Privatization of Liquor
Draft City Club Report Recommends Not Privatizing
Liquor Sales as Proposed
“Deeply flawed” measures would jeopardize the state budget, endanger local industries, and likely cost consumers more.
A committee of eight City Club member-volunteers spent four months studying the issue. Had the two petitions appeared on the ballot, the member-volunteer committee that studied them would have recommended “No” votes.
“The current Oregon Liquor Control Commission system is not broken. While the OLCC could streamline and improve, [the proposed measures] did not pose a more efficient or equitable warehousing, distribution and sales alternative to Oregon’s current state-controlled system,” the report stated.
The committee was particularly concerned that the proposals did not adequately address challenges to state revenue. They lacked provisions for auditing and collecting the taxes and fees meant to replace OLCC liquor revenues, placing Oregon’s third-largest source of revenue at risk.
The committee also found that consumers in rural communities could lose access in a privatized market.
The report recommends further in-depth study of liquor privatization so that Oregonians might better understand the costs and benefits for future discussion. That might help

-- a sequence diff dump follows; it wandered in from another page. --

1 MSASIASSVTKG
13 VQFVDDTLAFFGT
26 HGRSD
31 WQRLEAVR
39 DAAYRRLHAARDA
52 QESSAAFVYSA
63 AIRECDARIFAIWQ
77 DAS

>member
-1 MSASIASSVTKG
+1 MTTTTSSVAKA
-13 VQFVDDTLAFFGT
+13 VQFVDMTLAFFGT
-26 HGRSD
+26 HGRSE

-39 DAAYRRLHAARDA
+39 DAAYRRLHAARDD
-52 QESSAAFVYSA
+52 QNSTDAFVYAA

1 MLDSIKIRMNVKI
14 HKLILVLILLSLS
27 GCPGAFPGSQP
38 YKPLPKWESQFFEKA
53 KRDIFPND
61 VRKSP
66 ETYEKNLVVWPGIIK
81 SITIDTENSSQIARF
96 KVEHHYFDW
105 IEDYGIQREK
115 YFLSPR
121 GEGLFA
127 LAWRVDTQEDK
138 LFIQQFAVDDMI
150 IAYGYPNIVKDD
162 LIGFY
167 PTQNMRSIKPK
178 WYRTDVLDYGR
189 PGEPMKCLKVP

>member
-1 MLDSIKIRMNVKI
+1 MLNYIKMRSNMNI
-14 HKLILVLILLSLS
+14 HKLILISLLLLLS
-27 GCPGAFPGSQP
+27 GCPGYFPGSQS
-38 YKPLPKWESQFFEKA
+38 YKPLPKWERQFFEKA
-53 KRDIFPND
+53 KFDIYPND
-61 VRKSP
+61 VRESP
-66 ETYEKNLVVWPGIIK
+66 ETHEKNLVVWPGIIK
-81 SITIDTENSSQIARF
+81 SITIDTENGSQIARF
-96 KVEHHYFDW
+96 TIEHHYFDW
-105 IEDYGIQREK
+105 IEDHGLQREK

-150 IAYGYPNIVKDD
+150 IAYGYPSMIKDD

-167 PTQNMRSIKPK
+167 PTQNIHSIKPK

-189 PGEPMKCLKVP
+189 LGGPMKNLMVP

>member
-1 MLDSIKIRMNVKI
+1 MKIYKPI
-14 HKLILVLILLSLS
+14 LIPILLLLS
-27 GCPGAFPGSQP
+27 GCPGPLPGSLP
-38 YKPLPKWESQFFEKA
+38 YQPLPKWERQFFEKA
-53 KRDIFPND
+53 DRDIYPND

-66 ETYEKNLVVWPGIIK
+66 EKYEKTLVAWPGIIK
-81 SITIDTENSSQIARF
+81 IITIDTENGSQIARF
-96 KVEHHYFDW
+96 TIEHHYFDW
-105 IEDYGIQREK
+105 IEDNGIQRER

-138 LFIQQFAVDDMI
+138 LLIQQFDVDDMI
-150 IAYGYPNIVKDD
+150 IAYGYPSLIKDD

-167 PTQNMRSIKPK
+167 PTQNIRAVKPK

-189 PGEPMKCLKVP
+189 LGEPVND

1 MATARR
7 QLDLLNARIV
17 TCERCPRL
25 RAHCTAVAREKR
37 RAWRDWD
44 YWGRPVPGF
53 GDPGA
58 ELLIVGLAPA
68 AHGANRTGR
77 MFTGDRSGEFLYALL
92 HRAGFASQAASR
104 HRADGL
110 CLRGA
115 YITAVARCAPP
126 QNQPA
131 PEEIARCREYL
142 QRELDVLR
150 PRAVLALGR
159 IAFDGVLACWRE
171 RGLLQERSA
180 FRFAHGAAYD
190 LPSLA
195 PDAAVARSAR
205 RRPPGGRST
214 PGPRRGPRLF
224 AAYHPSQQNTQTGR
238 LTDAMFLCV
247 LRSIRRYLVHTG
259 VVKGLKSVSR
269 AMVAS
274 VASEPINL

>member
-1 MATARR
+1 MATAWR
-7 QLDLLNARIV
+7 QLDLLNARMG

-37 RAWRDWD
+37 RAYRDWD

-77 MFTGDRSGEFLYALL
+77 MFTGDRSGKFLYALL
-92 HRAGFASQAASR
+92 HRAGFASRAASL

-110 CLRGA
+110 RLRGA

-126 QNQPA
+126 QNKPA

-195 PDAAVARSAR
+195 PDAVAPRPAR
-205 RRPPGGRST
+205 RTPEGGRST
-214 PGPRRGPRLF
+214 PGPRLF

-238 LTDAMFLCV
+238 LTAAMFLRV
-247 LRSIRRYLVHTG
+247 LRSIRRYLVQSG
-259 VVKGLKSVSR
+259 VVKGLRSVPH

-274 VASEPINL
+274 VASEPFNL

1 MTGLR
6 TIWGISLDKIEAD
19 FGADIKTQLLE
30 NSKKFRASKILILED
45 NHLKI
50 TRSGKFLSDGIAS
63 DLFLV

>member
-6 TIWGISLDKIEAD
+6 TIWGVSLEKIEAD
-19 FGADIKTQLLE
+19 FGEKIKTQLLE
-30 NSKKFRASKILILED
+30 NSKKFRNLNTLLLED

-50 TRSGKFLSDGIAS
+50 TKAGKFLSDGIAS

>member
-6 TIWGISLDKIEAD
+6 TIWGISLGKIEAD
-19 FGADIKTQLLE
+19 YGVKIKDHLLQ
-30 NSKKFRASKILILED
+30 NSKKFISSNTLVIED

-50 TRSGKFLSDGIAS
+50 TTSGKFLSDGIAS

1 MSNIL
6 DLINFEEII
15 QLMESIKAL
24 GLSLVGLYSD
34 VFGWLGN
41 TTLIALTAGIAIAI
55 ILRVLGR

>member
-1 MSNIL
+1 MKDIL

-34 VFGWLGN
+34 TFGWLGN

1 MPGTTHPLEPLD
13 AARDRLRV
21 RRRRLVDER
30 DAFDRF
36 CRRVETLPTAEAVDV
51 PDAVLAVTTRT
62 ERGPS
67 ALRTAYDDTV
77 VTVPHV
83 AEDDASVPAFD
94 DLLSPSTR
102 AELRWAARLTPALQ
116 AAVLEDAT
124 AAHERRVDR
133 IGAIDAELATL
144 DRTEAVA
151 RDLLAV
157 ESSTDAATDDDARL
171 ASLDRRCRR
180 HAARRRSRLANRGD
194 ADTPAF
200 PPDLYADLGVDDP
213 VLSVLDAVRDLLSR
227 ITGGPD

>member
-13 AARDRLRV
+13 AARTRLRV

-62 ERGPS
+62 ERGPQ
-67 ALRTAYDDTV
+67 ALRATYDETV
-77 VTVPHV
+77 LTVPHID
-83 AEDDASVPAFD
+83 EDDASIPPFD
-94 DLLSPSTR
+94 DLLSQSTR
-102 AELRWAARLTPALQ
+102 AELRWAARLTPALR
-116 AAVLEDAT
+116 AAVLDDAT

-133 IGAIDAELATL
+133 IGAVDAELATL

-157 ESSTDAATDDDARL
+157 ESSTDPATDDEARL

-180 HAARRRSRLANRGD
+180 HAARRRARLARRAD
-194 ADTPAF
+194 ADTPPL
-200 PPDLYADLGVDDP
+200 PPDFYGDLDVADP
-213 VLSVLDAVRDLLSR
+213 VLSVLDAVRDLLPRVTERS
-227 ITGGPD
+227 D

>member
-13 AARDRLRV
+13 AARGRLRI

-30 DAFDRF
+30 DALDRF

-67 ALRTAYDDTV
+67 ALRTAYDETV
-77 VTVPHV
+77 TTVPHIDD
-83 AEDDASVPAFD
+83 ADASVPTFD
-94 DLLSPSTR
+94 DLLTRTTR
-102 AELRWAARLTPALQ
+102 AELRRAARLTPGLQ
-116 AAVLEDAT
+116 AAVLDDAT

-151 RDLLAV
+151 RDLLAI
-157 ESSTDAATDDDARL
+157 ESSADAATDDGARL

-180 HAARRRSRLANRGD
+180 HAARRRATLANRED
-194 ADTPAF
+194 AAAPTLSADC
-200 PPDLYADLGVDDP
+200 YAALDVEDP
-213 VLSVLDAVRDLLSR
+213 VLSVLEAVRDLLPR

ensure that reforms benefit consumers, retailers, local government, local economies, and craft distillers.
“These liquor privatization proposals would have benefited only ‘big box’ retailers,” said Committee Chair Serena Stoudamire Wesley. “The suggested benefits to everyone else were dubious at best. Meanwhile, privatization would bring huge risks to the state.”
The committee interviewed 13 witnesses on both sides of the issue and reviewed more than two dozen relevant documents. The full draft report, which includes a witness list and citations, is available online at http://www.pdxcityclub.org/ballotmeasures-liquor.
Member-volunteers who served on the committee were Serena Stoudamire Wesley (chair), Dan Keppler (vice-chair), Laura Doppelt (lead writer), Sean Cruz, Tom Markgraf, Paul Meyer, Paul Milius and Nancy Thomas. Carmel Bentley served as research advisor.
City Club members will debate and vote on this and nine other election-related recommendations at a “Ballot-Palooza” from 5:30 p.m. to 9 p.m. on Wednesday, Aug. 20 at Oregon Public House (700 NE Dekum St.). The event will be open to the public, but only City Club members may vote on the recommendations. Outcomes of the votes will be published on the City Club of Portland's website and reported in the City Club Bulletin, released Aug. 26.
City Club member-volunteers have researched more than 400 state and local ballot measures since 1916. City Club’s Research Board screened all researcher applicants for conflicts of interest, and participants affirmed that they are unbiased on the ballot measure they sought to study.
City Club of Portland brings together civic-minded people to make Portland and Oregon better places to live, work and play for everyone. For more information about City Club of Portland, visit www.pdxcityclub.org or call 503-228-7231.
The Ballot Measure ReportsBallot-Palooza
GMO Labeling Requirements
Higher Ed Scholarship Bonds
Legalization of Marijuana
Privatization of Liquor
Public Funding for Abortion
Equal Rights Amendment